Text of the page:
"Your life is an occasion. Rise to it!" - Mr. Magorium

Saturday, May 16, 2009

Christianity and Christian Science

For the past couple of days I've been discussing what I believe really makes a “Christian”. But I've told you in earlier installments that my healing work is being done with Christian Science. What does Christianity have to do with Christian Science?

As I've been discussing, to me a Christian is someone who follows Jesus two great commandments: 1) love God with all your heart, soul, and mind and 2) love your neighbor as yourself. Without this kind of Christianity one cannot succeed in the healing practice of Christian Science.

Mary Baker Eddy wrote in Science and Health with Key to the Scriptures, "The vital part, the heart and soul of Christian Science, is Love." (page 112). Therefore, one must first be Christian in the sense that they follow Jesus' two commandments before they can be a Christian Scientist.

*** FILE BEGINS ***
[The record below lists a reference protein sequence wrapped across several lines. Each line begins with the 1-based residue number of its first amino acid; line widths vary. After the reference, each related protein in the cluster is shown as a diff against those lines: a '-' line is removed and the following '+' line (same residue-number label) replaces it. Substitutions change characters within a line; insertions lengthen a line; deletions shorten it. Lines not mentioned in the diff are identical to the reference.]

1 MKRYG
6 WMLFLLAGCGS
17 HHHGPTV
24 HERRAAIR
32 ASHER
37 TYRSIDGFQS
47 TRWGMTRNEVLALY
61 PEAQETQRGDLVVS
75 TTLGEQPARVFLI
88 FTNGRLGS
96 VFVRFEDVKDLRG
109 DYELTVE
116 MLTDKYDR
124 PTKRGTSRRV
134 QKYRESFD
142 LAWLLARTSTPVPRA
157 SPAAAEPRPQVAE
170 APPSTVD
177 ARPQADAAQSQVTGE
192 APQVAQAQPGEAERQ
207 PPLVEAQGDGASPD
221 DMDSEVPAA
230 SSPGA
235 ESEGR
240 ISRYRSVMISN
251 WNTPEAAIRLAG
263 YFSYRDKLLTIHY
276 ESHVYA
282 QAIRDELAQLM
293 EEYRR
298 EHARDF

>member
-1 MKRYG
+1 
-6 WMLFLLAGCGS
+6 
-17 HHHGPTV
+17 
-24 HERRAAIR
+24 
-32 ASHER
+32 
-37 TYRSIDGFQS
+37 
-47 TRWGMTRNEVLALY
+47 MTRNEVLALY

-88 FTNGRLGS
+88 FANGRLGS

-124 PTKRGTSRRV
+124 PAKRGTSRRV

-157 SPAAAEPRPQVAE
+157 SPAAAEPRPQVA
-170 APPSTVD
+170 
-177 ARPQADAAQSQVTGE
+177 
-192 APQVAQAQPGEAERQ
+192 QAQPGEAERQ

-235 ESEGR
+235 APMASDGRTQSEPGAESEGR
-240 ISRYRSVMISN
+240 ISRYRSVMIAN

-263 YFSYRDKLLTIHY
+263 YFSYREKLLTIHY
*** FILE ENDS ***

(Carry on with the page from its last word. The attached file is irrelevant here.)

She also says on page 556, “Christian Science may absorb the attention of sage and philosopher, but the Christian alone can fathom it.”

And on page 242, “We may hide spiritual ignorance from the world, but we can never succeed in the Science and demonstration of spiritual good through ignorance or hypocrisy.”

Remember the question put to Indiana Jones by the mysterious man in the red fez, “Do you seek the cup of Christ for your glory, or for His?” What's your motive for studying spiritual healing?


  1. That's a really good point, Randall. Do we seek truth out of a love for truth, or do we do so as a means to a different end? I've seen those who say they seek truth (and even some who believe their own deception), but are really only interested in acclaim, power, or financial gain.

    Therefore, knowing that we humans can so easily delude ourselves, I also know I have to keep an eye on me. If I don't understand my motives and keep them pure, no one will. "Ignorance and hypocrisy" --- both are deadly, to be sure.

  2. I believe we are completely selfish :) Once we understand that we can begin to try to instill selflessness into our being but probably for entirely selfish reasons.